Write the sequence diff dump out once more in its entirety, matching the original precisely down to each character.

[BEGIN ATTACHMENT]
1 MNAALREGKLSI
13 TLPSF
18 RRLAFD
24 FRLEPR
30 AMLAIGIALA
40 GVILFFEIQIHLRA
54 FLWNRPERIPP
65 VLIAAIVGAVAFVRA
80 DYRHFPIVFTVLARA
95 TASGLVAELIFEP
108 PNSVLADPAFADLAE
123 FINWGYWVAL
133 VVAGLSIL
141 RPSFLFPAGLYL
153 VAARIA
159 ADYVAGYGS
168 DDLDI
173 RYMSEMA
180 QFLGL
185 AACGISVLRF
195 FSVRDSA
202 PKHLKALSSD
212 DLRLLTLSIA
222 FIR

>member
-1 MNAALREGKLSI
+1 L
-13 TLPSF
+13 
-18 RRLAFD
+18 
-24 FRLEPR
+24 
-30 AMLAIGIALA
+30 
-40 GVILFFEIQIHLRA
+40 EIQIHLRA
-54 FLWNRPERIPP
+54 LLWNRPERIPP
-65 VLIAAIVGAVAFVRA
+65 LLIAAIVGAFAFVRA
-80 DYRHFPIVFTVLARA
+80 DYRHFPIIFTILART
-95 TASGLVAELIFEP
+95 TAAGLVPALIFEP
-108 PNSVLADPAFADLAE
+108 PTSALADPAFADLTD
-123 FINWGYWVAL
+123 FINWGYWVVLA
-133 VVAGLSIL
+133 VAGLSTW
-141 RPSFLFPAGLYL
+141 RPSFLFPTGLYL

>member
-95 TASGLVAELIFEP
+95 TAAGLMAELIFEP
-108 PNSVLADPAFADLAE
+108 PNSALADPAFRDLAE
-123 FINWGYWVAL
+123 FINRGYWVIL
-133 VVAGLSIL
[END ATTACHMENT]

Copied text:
1 MNAALREGKLSI
13 TLPSF
18 RRLAFD
24 FRLEPR
30 AMLAIGIALA
40 GVILFFEIQIHLRA
54 FLWNRPERIPP
65 VLIAAIVGAVAFVRA
80 DYRHFPIVFTVLARA
95 TASGLVAELIFEP
108 PNSVLADPAFADLAE
123 FINWGYWVAL
133 VVAGLSIL
141 RPSFLFPAGLYL
153 VAARIA
159 ADYVAGYGS
168 DDLDI
173 RYMSEMA
180 QFLGL
185 AACGISVLRF
195 FSVRDSA
202 PKHLKALSSD
212 DLRLLTLSIA
222 FIR

>member
-1 MNAALREGKLSI
+1 L
-13 TLPSF
+13 
-18 RRLAFD
+18 
-24 FRLEPR
+24 
-30 AMLAIGIALA
+30 
-40 GVILFFEIQIHLRA
+40 EIQIHLRA
-54 FLWNRPERIPP
+54 LLWNRPERIPP
-65 VLIAAIVGAVAFVRA
+65 LLIAAIVGAFAFVRA
-80 DYRHFPIVFTVLARA
+80 DYRHFPIIFTILART
-95 TASGLVAELIFEP
+95 TAAGLVPALIFEP
-108 PNSVLADPAFADLAE
+108 PTSALADPAFADLTD
-123 FINWGYWVAL
+123 FINWGYWVVLA
-133 VVAGLSIL
+133 VAGLSTW
-141 RPSFLFPAGLYL
+141 RPSFLFPTGLYL

>member
-95 TASGLVAELIFEP
+95 TAAGLMAELIFEP
-108 PNSVLADPAFADLAE
+108 PNSALADPAFRDLAE
-123 FINWGYWVAL
+123 FINRGYWVIL
-133 VVAGLSIL